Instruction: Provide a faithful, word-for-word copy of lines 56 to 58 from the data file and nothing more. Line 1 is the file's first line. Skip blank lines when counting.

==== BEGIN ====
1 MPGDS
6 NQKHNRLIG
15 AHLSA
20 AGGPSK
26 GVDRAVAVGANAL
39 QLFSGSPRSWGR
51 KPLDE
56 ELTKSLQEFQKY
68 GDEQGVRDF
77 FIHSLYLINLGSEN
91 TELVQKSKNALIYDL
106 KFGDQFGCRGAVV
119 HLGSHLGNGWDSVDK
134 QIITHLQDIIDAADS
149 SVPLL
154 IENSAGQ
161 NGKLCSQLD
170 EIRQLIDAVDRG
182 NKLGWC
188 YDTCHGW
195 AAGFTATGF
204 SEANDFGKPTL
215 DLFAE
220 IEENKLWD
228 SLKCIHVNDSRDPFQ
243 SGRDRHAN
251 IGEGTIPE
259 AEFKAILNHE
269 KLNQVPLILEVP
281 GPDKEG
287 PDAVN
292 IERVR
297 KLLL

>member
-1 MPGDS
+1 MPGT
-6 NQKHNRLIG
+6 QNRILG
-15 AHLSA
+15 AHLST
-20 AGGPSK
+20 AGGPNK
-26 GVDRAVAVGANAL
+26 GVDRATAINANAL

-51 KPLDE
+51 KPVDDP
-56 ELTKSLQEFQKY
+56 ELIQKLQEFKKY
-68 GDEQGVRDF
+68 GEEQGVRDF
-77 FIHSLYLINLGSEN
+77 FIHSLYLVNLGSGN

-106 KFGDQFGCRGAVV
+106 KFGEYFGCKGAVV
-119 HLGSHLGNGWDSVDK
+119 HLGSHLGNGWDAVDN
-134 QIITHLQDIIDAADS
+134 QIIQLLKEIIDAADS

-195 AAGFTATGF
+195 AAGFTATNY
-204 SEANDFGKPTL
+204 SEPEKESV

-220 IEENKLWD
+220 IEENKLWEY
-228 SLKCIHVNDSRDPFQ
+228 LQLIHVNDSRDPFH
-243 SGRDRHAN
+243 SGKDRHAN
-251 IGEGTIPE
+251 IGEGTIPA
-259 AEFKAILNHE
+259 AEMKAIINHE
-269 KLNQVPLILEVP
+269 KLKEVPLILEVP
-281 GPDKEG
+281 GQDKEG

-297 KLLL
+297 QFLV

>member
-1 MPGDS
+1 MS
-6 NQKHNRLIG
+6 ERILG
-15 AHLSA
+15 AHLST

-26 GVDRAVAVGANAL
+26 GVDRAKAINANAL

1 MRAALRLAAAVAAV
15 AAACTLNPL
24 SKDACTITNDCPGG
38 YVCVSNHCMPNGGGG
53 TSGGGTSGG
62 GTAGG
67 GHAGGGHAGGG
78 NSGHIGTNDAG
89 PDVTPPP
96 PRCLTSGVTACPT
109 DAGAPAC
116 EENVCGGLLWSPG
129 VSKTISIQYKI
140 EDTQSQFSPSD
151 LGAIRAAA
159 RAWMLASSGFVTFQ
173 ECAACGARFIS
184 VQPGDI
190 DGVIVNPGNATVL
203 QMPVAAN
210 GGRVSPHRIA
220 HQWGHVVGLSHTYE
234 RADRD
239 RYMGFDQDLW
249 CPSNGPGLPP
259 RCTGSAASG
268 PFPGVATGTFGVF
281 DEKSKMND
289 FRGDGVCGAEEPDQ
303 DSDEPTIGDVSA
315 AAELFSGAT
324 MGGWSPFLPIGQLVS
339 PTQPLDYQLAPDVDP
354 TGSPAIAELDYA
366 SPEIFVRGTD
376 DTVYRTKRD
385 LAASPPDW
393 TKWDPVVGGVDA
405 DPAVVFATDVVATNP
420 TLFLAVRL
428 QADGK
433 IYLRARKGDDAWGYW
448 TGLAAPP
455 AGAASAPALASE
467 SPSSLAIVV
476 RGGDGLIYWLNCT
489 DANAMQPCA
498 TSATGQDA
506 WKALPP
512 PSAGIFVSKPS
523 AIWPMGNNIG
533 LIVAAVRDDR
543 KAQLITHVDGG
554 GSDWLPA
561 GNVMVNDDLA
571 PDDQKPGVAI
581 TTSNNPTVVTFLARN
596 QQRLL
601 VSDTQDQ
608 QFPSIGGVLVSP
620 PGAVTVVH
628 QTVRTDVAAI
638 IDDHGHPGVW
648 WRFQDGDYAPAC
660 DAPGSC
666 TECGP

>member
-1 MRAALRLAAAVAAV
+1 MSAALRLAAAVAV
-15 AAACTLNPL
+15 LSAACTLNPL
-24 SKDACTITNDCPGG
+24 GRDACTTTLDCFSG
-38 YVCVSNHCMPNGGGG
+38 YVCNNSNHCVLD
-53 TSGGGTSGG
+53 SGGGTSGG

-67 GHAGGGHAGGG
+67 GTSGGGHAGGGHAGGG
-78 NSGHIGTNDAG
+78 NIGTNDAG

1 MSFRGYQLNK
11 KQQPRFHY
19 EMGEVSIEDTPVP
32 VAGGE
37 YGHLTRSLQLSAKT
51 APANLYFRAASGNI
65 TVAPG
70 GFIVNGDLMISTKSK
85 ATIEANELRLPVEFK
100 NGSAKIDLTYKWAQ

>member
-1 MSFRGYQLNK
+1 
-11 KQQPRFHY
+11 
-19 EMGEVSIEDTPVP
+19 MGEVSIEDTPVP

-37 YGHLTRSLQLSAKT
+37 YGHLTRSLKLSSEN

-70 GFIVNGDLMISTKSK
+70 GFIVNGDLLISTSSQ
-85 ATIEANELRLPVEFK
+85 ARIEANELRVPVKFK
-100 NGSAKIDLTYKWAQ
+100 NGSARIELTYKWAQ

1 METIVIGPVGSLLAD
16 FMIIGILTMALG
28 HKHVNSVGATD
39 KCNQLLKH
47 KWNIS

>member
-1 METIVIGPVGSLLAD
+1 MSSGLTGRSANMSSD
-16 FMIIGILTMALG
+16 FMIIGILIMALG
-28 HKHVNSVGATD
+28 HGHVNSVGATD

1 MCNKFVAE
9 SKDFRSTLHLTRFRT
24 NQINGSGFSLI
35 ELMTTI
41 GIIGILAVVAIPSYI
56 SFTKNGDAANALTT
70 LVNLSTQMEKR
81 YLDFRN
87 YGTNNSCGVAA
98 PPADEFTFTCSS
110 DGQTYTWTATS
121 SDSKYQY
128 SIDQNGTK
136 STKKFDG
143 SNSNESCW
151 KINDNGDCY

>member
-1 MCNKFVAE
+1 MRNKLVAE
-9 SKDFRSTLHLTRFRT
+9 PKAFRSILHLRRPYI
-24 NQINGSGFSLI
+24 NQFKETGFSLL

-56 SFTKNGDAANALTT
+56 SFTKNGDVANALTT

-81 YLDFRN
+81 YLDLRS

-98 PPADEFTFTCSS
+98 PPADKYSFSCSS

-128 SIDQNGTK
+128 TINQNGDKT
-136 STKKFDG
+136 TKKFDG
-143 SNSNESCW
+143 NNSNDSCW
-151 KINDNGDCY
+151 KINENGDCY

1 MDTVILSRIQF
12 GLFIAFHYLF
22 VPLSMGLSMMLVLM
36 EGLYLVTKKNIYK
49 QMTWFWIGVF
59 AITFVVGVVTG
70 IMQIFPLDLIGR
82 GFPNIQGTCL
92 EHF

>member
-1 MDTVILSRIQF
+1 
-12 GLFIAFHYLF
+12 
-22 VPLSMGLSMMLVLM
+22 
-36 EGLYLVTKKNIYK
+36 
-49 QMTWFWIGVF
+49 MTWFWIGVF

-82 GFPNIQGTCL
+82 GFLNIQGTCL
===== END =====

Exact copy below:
+119 HLGSHLGNGWDAVDN
-134 QIITHLQDIIDAADS
+134 QIIQLLKEIIDAADS